Title

Global variations in the prevalence, treatment, and impact of atrial fibrillation in a multi-national cohort of 153,152 middle-aged individuals

Document Type

Article

Department

Cardiology

Abstract

Aims: To compare the prevalence of electrocardiogram (ECG)-documented atrial fibrillation (or flutter) (AF) across eight regions of the world, and to examine anti-thrombotic use and clinical outcomes.
Methods and results: Baseline ECGs were collected in 153,152 middle-aged participants (ages 35 to 70 years) to document AF in two community-based studies, spanning 20 countries. Medication use and clinical outcome data (mean follow up of 7.4 years) were available in one cohort. Cross sectional analyses were performed to document the prevalence of AF and medication use, and associations between AF and clinical events were examined prospectively. Mean age of participants was 52.1 years, and 57.7% were female. Age and sex-standardized prevalence of AF varied 12-fold between regions; with the highest in North America, Europe, China and Southeast Asia (270-360 cases per 100,000 persons); and lowest in the Middle East, Africa, and South Asia (30-60 cases per 100,000 persons)(p < 0.001). Compared with low-income countries (LICs), AF prevalence was 7-fold higher in middle-income countries (MICs) and 11-fold higher in high-income countries (HICs)(p < 0.001). Differences in AF prevalence remained significant after adjusting for traditional AF risk factors. In LICs/MICs, 24% of participants with AF and a CHADS2 score ≥1 received anti-thrombotic therapy, compared with 85% in HICs. AF was associated with an increased risk of stroke (hazard ratio [HR: 2.29; 95% confidence interval [CI] 1.49-3.52) and death (HR: 2.97; 95% CI 2.25-3.93); with similar rates in different country income levels.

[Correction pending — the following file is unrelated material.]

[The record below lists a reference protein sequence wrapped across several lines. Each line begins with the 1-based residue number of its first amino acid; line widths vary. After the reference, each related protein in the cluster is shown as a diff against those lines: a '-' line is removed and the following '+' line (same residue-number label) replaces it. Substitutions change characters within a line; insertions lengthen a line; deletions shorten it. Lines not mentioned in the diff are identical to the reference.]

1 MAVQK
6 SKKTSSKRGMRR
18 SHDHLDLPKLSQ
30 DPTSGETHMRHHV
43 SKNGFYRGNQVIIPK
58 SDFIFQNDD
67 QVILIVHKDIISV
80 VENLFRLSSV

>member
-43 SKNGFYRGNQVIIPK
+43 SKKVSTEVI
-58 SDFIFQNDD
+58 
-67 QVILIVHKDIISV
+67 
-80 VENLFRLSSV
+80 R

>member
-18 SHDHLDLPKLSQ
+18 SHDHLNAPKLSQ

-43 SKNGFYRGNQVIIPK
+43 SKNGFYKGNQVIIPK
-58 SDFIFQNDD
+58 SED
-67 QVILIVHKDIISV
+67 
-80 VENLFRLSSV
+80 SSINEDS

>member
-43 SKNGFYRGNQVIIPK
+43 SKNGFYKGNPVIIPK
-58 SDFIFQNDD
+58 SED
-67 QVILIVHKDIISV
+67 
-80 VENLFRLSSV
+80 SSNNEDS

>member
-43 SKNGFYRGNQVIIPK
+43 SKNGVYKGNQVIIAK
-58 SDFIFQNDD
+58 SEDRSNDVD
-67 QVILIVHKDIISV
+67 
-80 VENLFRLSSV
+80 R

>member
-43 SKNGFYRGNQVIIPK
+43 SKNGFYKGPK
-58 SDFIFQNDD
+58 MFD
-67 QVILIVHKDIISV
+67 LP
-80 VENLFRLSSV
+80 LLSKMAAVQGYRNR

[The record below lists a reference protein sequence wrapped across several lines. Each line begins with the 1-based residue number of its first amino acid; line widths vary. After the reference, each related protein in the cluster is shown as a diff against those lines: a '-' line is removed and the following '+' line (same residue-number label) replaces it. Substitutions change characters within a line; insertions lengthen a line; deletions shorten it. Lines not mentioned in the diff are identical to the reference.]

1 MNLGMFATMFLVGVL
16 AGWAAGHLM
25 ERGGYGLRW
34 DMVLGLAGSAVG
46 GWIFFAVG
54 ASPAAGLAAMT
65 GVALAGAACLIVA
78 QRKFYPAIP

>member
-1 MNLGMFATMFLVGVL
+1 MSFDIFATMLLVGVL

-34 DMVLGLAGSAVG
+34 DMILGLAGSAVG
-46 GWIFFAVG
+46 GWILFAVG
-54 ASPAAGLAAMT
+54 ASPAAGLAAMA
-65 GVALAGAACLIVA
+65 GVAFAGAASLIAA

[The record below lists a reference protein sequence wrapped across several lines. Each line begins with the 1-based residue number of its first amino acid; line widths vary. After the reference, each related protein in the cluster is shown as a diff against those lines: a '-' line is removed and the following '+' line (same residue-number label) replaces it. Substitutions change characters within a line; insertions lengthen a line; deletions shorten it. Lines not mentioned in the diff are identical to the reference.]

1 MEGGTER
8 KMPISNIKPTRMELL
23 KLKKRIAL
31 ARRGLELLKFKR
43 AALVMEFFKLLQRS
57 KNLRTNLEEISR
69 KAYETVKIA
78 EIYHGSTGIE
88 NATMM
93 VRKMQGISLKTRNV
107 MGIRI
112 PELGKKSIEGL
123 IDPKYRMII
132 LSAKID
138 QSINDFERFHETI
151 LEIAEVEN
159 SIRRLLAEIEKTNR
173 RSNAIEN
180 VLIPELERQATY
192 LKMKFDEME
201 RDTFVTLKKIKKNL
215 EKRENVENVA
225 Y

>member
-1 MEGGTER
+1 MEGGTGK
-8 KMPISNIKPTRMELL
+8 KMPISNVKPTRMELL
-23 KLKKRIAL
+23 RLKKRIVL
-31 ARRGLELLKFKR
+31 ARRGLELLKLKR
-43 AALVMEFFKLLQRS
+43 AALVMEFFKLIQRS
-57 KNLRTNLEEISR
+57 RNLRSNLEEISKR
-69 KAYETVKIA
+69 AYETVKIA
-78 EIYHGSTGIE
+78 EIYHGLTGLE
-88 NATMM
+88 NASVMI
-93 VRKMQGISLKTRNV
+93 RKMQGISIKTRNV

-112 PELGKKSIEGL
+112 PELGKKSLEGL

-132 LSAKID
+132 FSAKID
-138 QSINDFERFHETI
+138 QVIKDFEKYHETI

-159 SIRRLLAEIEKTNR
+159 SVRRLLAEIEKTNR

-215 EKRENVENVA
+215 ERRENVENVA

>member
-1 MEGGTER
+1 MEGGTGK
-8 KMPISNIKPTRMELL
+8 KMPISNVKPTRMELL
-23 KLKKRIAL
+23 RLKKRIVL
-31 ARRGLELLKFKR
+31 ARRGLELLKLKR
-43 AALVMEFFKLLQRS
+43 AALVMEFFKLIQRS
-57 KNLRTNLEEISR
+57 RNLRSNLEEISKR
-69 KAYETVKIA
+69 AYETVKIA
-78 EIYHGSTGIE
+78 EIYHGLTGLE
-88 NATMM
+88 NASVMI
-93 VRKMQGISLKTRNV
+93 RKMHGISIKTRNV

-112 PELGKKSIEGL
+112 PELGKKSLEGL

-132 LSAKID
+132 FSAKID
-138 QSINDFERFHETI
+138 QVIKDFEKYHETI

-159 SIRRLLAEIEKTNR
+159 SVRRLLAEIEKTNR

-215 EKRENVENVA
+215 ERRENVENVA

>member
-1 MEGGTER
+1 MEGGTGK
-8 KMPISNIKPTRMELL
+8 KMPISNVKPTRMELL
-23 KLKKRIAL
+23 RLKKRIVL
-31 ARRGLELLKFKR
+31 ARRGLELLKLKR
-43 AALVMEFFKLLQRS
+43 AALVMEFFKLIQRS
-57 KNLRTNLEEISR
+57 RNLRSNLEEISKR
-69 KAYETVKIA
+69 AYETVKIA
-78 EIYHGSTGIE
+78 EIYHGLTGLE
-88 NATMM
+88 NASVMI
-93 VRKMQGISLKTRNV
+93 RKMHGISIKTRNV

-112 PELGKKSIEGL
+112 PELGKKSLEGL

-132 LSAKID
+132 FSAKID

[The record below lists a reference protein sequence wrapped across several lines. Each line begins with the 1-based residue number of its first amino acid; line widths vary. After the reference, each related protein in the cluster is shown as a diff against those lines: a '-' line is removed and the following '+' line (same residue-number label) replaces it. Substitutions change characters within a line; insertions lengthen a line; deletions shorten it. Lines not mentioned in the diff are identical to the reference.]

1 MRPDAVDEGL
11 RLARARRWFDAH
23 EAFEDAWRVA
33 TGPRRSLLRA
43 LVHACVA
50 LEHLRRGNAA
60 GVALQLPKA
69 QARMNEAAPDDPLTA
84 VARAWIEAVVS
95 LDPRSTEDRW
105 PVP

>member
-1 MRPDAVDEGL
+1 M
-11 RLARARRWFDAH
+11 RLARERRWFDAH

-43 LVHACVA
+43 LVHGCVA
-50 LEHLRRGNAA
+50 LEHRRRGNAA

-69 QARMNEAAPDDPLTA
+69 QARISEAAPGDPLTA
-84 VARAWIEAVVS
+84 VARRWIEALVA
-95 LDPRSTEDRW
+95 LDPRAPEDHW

Conclusions: Large variations in AF prevalence occur in different regions and country income settings, but this is only partially explained by traditional AF risk factors. Anti-thrombotic therapy is infrequently used in poorer countries despite the high risk of stroke associated with AF.
Translational perspective: We examined atrial fibrillation (AF) prevalence in 153,152 middle-aged participants spanning 20 countries. Age and sex-standardized prevalence of AF varied by as much as 12-fold between regions; highest in North America, Europe, China and Southeast Asia (270-360 cases per 100,000 persons); and lowest in the Middle East, Africa, and South Asia (30-60 cases per 100,000 persons)(p < 0.001); and by as much as 11-fold between groups of countries at different income levels (p < 0.001). Global variations were poorly explained by traditional AF risk factors. Future studies are needed to understand the predominant determinants driving the variation in AF burden across different regions of the world.

Comments

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Publication

Cardiovascular Research

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